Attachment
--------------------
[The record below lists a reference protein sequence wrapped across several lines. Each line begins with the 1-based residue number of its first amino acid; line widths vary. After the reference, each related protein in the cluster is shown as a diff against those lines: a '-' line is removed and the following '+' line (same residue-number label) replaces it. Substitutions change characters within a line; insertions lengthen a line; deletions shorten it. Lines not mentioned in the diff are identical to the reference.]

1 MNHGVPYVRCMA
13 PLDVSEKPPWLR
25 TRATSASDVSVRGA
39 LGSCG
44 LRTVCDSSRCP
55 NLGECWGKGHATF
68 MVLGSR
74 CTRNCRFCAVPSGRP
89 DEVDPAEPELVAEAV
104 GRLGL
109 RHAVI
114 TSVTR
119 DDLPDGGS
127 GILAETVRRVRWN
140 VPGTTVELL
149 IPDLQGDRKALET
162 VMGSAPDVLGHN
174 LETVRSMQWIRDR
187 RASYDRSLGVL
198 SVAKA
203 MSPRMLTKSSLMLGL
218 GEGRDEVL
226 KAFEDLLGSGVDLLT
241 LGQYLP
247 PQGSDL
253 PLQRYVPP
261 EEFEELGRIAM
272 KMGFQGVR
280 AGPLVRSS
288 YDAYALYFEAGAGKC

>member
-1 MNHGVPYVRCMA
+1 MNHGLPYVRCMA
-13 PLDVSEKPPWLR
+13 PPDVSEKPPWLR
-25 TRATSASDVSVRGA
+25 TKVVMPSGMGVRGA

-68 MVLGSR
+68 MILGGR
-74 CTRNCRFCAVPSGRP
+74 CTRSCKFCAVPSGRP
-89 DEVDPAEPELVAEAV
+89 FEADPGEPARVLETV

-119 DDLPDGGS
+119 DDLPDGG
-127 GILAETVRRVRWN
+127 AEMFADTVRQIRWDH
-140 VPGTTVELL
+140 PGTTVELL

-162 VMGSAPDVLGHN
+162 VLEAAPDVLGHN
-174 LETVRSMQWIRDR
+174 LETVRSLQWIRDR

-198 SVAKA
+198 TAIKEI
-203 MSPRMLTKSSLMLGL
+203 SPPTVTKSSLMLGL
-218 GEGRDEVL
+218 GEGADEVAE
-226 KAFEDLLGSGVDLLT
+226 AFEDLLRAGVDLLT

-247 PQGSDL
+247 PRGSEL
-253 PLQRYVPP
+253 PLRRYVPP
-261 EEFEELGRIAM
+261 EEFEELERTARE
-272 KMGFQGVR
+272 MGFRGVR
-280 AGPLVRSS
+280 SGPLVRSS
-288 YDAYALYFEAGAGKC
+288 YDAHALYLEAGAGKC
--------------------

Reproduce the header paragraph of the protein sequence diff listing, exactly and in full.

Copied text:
[The record below lists a reference protein sequence wrapped across several lines. Each line begins with the 1-based residue number of its first amino acid; line widths vary. After the reference, each related protein in the cluster is shown as a diff against those lines: a '-' line is removed and the following '+' line (same residue-number label) replaces it. Substitutions change characters within a line; insertions lengthen a line; deletions shorten it. Lines not mentioned in the diff are identical to the reference.]